1967, May 3. Montgomery, Alabama. A federal district court overturns an Alabama statute designed to prevent
school desegregation. The court rules that no state may nullify the action of “a federal department or agency without initiating Court action” which only the U.S. Supreme Court can review.
1967, May 10. Jackson, Mississippi. An African American delivery man, Benjamin Brown, is shot and killed during riots on the campus of Jackson State College. Within full view of police, Brown is left at the scene unattended until he is taken to the University Hospital by African American bystanders. The police, unable to contain the demonstrators, are reinforced by more than 1,000 National Guardsmen.
1967, June 2. Boston, Massachusetts. Rioting erupts in Boston’s predominantly African American section of Roxbury. The disturbance occurs in the wake of an attempt by welfare mothers to barricade themselves inside a building as a protest against police brutality. The rioting results in the arrest of nearly 100 people, while scores of others are severely injured.
1967, June 12. Newark, New Jersey. The “long hot summer” begins in earnest in Newark, New Jersey, scene of the most devastating riot to sweep an urban center since the 1965 Watts uprising.
1967, June 13. Washington, DC. Thurgood Marshall is appointed an associate justice of the U.S. Supreme Court, the first African American so designated.
1967, June 19. Washington, DC. U.S. District Court Judge J. Skelly Wright rules that de facto segregation of African Americans in the District of Columbia is unconstitutional and orders the complete desegregation of the district’s schools by the fall.
1967, June 27. Buffalo, New York. Three days of rioting result in more than 85 injuries, 205 arrests, and property damage estimated at $100,000.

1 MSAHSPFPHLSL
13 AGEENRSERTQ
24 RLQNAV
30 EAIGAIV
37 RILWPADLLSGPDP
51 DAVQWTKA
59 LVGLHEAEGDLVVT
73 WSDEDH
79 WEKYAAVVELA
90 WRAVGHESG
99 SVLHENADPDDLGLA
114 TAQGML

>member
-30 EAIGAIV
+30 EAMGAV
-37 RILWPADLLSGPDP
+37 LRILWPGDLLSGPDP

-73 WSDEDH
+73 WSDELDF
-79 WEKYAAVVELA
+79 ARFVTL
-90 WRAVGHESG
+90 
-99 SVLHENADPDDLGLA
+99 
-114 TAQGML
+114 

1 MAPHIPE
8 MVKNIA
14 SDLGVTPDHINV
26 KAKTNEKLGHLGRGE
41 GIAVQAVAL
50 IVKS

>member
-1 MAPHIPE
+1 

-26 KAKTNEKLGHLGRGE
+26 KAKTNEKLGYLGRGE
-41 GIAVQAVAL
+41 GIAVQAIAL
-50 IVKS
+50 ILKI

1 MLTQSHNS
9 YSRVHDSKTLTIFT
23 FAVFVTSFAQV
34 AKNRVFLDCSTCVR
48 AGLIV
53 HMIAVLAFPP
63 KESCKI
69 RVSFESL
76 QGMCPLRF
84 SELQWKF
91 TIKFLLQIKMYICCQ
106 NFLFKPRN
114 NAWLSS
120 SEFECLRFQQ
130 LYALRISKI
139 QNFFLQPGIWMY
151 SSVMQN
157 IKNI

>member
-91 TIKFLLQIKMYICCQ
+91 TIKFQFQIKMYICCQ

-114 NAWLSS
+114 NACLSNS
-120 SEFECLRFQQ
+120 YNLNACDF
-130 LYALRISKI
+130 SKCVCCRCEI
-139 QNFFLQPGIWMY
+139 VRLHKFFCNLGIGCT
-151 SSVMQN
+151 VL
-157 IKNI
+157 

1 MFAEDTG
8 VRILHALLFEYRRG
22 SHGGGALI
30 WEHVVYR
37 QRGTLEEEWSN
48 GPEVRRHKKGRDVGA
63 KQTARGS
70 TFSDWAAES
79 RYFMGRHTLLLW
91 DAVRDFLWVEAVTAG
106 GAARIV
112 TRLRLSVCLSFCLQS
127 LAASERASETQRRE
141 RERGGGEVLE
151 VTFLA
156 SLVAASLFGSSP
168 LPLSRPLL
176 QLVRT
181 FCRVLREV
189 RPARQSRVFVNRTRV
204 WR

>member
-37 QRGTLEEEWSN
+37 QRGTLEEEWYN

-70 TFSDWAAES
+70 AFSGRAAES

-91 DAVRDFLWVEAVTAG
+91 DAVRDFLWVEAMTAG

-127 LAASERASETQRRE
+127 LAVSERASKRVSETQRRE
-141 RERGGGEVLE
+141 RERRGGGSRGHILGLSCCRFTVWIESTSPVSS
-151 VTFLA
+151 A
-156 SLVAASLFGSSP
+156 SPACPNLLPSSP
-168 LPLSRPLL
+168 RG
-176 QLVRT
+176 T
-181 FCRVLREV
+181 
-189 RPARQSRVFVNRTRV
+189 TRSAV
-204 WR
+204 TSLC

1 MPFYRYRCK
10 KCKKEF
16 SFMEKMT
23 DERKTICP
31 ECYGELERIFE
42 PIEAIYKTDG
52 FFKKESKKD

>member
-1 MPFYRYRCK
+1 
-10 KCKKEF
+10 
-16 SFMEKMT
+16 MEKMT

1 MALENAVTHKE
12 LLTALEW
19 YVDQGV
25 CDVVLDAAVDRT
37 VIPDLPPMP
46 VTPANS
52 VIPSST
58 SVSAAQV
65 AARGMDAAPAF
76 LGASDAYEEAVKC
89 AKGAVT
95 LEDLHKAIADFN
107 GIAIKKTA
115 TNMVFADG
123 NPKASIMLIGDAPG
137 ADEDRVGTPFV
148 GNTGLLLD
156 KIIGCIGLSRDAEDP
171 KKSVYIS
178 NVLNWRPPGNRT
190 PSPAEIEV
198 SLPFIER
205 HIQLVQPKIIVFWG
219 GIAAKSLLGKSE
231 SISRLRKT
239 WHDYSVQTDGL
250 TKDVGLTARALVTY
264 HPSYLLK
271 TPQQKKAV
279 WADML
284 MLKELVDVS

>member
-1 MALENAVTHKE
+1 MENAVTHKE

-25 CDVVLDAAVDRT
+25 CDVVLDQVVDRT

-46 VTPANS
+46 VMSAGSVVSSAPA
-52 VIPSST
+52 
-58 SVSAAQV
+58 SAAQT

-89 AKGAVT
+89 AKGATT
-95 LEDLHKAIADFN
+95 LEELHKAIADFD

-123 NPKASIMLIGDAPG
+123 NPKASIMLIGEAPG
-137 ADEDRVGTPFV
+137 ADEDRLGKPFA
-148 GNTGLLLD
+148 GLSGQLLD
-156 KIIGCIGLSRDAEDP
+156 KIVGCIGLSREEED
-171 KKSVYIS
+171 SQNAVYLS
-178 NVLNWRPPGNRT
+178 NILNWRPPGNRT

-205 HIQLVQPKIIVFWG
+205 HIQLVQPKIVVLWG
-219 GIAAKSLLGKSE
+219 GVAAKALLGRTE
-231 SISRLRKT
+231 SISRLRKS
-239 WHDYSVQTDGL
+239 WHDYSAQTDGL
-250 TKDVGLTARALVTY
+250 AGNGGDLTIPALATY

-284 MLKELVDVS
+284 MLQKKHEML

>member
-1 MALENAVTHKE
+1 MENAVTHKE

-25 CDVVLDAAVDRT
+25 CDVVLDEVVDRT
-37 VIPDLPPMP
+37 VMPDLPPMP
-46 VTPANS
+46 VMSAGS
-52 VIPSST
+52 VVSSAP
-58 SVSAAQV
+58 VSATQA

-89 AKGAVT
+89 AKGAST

1967, July 19. Washington, DC. The U.S. House of Representatives passes legislation which states that it is a federal crime to cross state lines or to use interstate facilities for the purpose of inciting a riot. The bill is aimed at alleged professional agitators who travel from city to city to inflame the people. New York’s Emanuel Celler finds the bill “neither preventive nor curative” and fears it will only arouse African American hostility even further.
1967, July 20. Newark, New Jersey. Despite objections by New Jersey Governor Hughes, a four-day conclave of African American leaders, many of them Black Power advocates, convenes in Newark. Militancy and a call for separate nationhood dominate the meeting. One participant at the conference, Alfred Black of the Newark Human Relations Commission, states that “the black today is either a radical or an Uncle Tom. There is no middle ground.”
1967, July 22. Detroit, Michigan. Rioting erupts in the morning hours of July 22. By July 29, over 7,000 persons are arrested and 43 persons killed.
1967, July 27. Washington, DC. President Lyndon B. Johnson appoints a blue-ribbon panel to “investigate the origins of the recent disorders in our cities.” The president instructs the commission to set aside political considerations and concern itself solely with the health and safety of American society and its citizens. On August 10, the National Advisory Commission on Civil Disorders urges President Johnson to increase the number of African Americans in the army and air national guard. The panel also recommends increased riot-control training for the guard, as well as a review of promotion procedures. The recommendations, delivered in a letter to President Johnson, are forwarded to U.S. Defense Secretary Robert McNamara.
1967, August 14. Dorchester County, Maryland. H. Rap Brown is indicted in absentia by a grand jury on charges of inciting to riot, arson, and other related actions which threaten the public peace. Brown is arrested in New York on August 19 and charged with carrying a gun across state lines while under indictment. After strenuous objections are voiced by his white lawyer, William Kunstler, Brown’s bail is reduced to $15,000. On August 22, he is released from jail in time to address a crowd of 100 blacks on the steps of the Foley Square courthouse. Pointing to whites nearby, Brown says: “That’s your enemy out there. And you better not forget, because I ain’t going to.”
1967, August 19. New Haven, Connecticut. Nearly 450 persons are arrested during five days of looting, arson, and vandalism. No serious injuries are reported, and no shots are fired by police despite frequent curfew violations.
1967, October 20. Philadelphia, Mississippi. An all-white federal jury of five men and seven women returns a guilty verdict in a retrial for the 1964 murder of three civil rights workers near Philadelphia, Mississippi. Seven men are convicted of conspiracy. However, eight defendants are acquitted, and three are declared victims of a mistrial. Among the guilty are Chief Deputy Sheriff Cecil Price and Sam Bowers, Imperial Wizard of the Ku Klux Klan.